Sports growth rate to slow down in next 3-5 years: Survey

The sports sector will grow at 6.4% over the next three to five year, a certain though marginal decline from the 7.4% growth sports business has registered over the past three to five years.

PwC’s Sports Survey 2019: Sports industry – time to refocus? has stated that the “sports industry leaders expect the sector’s growth to continue at a healthy annual rate of 6.4% in the next 3-5 years, albeit below the 7.4% seen in the past 3-5 years. Interestingly, compared to last year, in this years’ edition respondents foresee for the next 3-5 years slightly lower growth rates overall and across revenue streams.”

Even as the growth rate is feared to come down by a marginal 1%, the report foresees it as a sign of concern and uncertainty around the business impact of changing consumption behaviour of younger generations.

“A great number of rights owners, and in particular sports federations, are in need of transforming the way they do business. While different players will be at different stages of progress on this long journey, we hope that the insights in this report are indicative of how to refocus the efforts to effect the changes needed for their organisations to flourish,” says David Dellea, Head of PwC’s Sports Business Advisor.

Cricket will continue to grow at 28.4% in terms of revenues. However, there are nine other sports which offer better commercial prospects than cricket, which has been the driver for the sports business in India. Esports is the best placed with an expected growth rate of 88.4% to 86.7% for action/fantasy/shooter and stimulated sports respectively.

Among other disciplines, the report foresees football (soccer) revenue to grow at 80.2%, followed by basketball (80.2%), urban sports (53.3%), tennis (45.4%), rugby (38.6%), golf (35.6%), cycling (32.6%) and American football at 29.4%.

“Fuelled by the growing visibility of the FIFA eWorld Cup, the FIFA eNations Cup and the newly launched UEFA eEuro 2020, the jury is out if eFootball, for

example, will take on a life of its own and mobilise fans beyond the gaming community,” states the report.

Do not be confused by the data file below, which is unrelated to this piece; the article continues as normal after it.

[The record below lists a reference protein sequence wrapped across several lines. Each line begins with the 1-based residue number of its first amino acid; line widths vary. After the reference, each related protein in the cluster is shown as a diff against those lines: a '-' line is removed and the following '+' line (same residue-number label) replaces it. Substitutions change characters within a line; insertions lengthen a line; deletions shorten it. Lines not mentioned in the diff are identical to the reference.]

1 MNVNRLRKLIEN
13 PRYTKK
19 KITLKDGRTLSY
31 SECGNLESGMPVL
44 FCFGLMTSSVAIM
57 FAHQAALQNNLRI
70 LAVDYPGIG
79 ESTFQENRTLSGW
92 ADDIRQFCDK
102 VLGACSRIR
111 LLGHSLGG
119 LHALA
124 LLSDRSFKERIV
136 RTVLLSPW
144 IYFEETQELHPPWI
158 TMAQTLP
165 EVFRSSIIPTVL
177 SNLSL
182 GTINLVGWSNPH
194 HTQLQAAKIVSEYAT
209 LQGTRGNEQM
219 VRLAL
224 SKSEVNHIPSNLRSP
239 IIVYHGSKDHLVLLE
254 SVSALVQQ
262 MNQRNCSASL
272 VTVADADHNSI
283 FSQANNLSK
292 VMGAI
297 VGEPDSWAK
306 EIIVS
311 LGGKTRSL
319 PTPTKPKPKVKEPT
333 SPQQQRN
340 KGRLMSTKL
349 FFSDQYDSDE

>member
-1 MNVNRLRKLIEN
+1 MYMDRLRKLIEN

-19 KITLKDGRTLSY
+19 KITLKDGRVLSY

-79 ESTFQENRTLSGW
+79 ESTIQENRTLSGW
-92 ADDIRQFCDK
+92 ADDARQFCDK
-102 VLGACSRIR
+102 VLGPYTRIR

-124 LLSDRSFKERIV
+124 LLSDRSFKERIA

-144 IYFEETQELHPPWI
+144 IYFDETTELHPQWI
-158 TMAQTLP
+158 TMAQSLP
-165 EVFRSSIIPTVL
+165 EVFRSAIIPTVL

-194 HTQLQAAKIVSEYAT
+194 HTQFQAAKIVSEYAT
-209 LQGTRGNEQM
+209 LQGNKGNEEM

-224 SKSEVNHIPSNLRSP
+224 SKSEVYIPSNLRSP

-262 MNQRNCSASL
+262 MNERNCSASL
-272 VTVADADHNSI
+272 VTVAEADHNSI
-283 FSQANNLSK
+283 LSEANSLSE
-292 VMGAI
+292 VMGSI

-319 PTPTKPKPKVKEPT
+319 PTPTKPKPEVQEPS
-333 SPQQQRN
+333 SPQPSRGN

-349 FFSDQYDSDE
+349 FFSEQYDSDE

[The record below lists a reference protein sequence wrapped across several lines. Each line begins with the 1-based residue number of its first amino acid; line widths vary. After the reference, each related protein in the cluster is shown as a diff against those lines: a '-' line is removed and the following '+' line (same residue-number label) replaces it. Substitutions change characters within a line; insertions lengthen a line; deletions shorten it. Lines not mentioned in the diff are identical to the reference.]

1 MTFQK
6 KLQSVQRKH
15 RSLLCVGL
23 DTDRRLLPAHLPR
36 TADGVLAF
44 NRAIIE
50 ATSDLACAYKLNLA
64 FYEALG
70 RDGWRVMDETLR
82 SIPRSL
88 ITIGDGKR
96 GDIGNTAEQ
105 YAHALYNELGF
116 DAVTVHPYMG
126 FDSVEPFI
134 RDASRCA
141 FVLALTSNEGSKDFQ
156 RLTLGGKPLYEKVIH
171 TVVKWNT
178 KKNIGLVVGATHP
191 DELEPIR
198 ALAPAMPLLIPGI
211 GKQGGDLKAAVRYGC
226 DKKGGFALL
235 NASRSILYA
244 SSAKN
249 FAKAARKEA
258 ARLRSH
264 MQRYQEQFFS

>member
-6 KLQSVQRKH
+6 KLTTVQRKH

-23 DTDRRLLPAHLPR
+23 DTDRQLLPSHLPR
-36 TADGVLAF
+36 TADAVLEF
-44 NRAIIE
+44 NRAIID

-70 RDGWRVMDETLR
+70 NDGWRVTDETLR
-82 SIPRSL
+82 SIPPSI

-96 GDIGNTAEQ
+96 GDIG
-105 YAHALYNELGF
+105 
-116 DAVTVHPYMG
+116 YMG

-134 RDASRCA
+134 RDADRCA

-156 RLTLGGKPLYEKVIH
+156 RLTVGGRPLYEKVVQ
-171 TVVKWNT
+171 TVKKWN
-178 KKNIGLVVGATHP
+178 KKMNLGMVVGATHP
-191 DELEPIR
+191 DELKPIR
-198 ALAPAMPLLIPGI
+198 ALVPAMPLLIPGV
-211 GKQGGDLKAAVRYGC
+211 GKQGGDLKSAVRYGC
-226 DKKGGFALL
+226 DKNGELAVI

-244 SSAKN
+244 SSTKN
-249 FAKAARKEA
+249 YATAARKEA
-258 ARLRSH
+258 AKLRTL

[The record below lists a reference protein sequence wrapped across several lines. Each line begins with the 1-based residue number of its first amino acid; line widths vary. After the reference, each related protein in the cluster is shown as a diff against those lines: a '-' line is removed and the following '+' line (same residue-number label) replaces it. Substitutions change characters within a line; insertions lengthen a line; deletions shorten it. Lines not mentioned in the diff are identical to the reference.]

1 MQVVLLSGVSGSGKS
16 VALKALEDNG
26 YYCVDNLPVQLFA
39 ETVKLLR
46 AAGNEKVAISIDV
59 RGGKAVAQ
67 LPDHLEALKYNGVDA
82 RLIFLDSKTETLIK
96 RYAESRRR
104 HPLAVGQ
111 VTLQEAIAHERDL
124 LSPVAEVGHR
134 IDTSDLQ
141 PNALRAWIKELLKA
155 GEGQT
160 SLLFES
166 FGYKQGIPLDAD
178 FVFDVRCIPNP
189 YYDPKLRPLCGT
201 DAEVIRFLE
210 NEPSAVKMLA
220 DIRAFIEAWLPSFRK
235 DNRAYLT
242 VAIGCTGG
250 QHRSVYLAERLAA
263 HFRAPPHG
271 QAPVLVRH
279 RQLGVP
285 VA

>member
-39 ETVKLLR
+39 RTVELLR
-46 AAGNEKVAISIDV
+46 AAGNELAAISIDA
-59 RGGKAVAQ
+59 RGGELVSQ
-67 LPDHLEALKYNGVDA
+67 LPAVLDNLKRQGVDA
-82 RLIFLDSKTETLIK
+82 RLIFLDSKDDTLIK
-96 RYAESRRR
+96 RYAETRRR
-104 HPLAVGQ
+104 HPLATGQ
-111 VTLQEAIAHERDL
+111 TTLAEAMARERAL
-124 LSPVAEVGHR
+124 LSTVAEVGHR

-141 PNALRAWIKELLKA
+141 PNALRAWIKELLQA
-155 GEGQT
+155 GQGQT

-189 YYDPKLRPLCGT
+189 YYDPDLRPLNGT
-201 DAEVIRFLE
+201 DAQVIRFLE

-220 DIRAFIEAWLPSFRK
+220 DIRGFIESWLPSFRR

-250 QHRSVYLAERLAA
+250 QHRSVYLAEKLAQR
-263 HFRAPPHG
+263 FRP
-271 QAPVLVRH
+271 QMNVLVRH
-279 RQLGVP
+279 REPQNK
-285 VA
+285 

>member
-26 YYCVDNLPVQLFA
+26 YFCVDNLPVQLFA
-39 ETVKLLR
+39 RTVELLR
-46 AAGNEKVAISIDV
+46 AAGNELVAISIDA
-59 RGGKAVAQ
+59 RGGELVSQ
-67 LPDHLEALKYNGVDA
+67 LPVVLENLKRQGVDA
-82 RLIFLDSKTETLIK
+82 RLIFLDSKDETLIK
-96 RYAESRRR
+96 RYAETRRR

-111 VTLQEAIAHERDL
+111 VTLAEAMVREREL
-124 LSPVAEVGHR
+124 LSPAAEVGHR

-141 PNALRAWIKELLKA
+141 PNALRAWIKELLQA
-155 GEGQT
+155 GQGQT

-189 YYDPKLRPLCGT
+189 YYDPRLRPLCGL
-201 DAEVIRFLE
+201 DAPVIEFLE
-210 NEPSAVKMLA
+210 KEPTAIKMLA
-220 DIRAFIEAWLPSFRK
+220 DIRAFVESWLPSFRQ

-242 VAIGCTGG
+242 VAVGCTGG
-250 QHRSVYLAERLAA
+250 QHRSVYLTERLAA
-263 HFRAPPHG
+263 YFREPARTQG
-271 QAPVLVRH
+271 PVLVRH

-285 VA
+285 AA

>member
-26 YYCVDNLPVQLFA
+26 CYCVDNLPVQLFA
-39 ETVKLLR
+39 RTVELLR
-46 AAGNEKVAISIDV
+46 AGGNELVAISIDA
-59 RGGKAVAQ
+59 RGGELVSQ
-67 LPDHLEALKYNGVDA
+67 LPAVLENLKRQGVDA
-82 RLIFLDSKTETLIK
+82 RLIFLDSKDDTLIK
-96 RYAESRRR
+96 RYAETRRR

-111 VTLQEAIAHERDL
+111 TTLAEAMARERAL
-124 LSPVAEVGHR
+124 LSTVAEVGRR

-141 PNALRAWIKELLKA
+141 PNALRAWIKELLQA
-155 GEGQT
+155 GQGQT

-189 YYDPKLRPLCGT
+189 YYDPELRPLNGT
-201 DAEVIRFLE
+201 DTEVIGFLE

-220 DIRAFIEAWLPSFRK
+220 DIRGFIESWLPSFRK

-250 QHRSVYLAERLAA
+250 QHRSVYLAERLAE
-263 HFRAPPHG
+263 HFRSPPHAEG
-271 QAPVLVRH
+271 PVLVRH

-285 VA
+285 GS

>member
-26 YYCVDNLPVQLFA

“As truly global sports, football and basketball lead the way once more in terms of potential to grow revenues among traditional sports. Boasting leading properties that are cementing their position as the creators of leading premium content, both sports seem poised to continue their growth trajectory across multiple markets.”

The report also forecasts a huge potential of growth for women’s sport. “With women representing 70-80% of the consumer market – through a combination of their buying power and  influence – there is huge untapped potential in the female audiences of women’s sports,” is an observation in the report, which has cited examples of the FIFA Women’s World Cup, attendance at the Atletico Madrid versus Barcelona women’s match and rugby events.

The report also states that as the digital disruption is accelerating, transformation and innovation is essential to the future of sports.

The survey though points a finger at sports federations functioning with 56.6% calling for improvement in transparency and good governance, 37.4% call for protection of athletes rights and wellbeing. Though there are not many issues regarding “governing the rules of the sports” and “organising competitions”.

The survey emphasises on development of elite athletes and grassroots participation (55.1% votes), while a strong 90.8% majority calls for innovative formats and rules to sustain sports revenues in a better way.

A strong majority of 72.0% sports leaders have stated that federations should focus resources on partnering with third-party investors or commercial entities, as opposed to fully controlling own events and content (28.0%). This result raises the question of the future role of sports marketing agencies in the evolving sports  ecosystem.

While assessing the overall state of the industry, this year’s edition has zoned in on three important themes: the need for innovation within established sports organisations, the value of direct-to-consumer media distribution and the role of sports federations going forward.

CLICK HERE to access the full report.

LEAVE A REPLY